Author Topic: Developing my own style - New to All Grain Brewing  (Read 358 times)

Offline Chris C

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Developing my own style - New to All Grain Brewing
« on: July 08, 2019, 03:39:46 PM »
I did my first brew all grain yesterday.  It went great and I'm excited to drink it in a few weeks!

It was from a recipe that was developed by one of the workers at the local brewing store.  Which I trust will be great.  But I'd like to figure out a way to start my own style of stuff.

The idea I had, was to do my next brew as the most simple beer I could do.  One kind of Grain, one kind of hops, and a yeast of my choosing.  That would help me understand the flavor structure better?  Then I can build on it as I see fit? 

Does this seem like a good way to develop my own style instead of just mimicking what other beer makers have done?  How did YOU get your own style?

Offline dannyjed

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Re: Developing my own style - New to All Grain Brewing
« Reply #1 on: July 08, 2019, 03:55:40 PM »
I think that you have the right idea. You are making what is called a SMASH beer (single malt and single hop beer). This will help understand the flavor of a particular base malt and hop. It took me many years to grasp what flavors different malts and hops give to the final beer, and that’s not to mention yeast flavors. I made the mistake early on sometimes of adding too many specialty grains to recipe which ended up a muddled mess. You might want to start out with a clean, neutral yeast like American Ale in order to get a good idea of the malt and hop flavors and remember it can take some time which to me is half the fun.


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Offline Brewtopalonian

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Re: Developing my own style - New to All Grain Brewing
« Reply #2 on: July 08, 2019, 04:49:25 PM »
You can always do what I did and get a job part time at your LHBS store.  Honestly it's one of the best things I've done for my brewing.  I've been forced to learn so much more about brewing and brewing ingredients.  Also, it's a lot of fun.

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Offline BrewBama

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Re: Developing my own style - New to All Grain Brewing
« Reply #3 on: July 08, 2019, 06:13:42 PM »
You might like this article: https://www.homebrewersassociation.org/how-to-brew/keeping-it-simple-with-smash-brewing/

There’s a HomebrewCon presentation that Drew did that helps explains the concept linked st the end of the article.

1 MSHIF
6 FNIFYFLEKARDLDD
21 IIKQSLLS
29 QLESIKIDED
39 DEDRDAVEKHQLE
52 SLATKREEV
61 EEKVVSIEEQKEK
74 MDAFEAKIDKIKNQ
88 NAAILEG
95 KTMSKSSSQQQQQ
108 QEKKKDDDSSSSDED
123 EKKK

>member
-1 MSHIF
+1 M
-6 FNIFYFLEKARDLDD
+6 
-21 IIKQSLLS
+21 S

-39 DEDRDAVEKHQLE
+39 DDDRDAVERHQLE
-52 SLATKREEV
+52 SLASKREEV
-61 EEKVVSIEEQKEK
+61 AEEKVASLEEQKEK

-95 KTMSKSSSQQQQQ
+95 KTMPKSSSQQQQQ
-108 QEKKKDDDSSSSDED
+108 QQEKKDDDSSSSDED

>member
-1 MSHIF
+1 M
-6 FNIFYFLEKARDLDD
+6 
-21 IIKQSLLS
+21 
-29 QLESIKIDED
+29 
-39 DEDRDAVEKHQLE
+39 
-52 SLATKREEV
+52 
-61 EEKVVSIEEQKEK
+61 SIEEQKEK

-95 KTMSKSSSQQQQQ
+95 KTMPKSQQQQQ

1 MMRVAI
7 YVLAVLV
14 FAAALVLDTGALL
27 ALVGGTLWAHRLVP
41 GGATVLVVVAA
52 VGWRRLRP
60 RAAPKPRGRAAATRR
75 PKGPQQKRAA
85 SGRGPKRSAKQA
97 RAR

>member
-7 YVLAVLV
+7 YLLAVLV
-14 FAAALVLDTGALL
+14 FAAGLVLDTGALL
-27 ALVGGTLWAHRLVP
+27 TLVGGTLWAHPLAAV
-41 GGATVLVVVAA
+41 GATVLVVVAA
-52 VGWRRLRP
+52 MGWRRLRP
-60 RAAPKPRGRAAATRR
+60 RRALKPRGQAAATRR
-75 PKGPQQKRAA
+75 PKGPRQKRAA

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Online Robert

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Re: Developing my own style - New to All Grain Brewing
« Reply #4 on: July 08, 2019, 07:00:59 PM »
This can help you with your process too, making sure you've got that down before getting too distracted with formulating complex recipes.  One of the all time greats of homebrewing,  Dave Miller, always had this advice when asked the best recipe to start with:  "8 lbs of malt.  2 oz of hops.  1 pack of yeast.  Brew it over and over till it always comes out the same."  This may be more extreme than you want to go, but you see the idea...
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Offline EHall

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Re: Developing my own style - New to All Grain Brewing
« Reply #5 on: July 08, 2019, 09:29:53 PM »
taste the grains. sample them at the LHBS. then start incorporating them.
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Offline MNWayne

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Re: Developing my own style - New to All Grain Brewing
« Reply #6 on: July 09, 2019, 01:06:32 PM »
I think your plan is perfect. When I started out building my own recipes I had grand ideas, I added a little of this and some of that and a quarter pound of the other, hmmmm, lets try 2, no 3, how about an entire salad of hops?  Tastes OK, how to make it better? I had no idea, way too many variables. Start with a SMASH, then change or add one variable at a time.  Sounds like a slow process, but actually a faster road to your signature beer with fewer dumpers. Take lots of notes, don't rely on memory. Learn about water, that was my final variable, and it was a game changer.
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Offline goose

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Re: Developing my own style - New to All Grain Brewing
« Reply #7 on: July 09, 2019, 01:32:32 PM »
I think that you have the right idea. You are making what is called a SMASH beer (single malt and single hop beer). This will help understand the flavor of a particular base malt and hop. It took me many years to grasp what flavors different malts and hops give to the final beer, and that’s not to mention yeast flavors. I made the mistake early on sometimes of adding too many specialty grains to recipe which ended up a muddled mess. You might want to start out with a clean, neutral yeast like American Ale in order to get a good idea of the malt and hop flavors and remember it can take some time which to me is half the fun.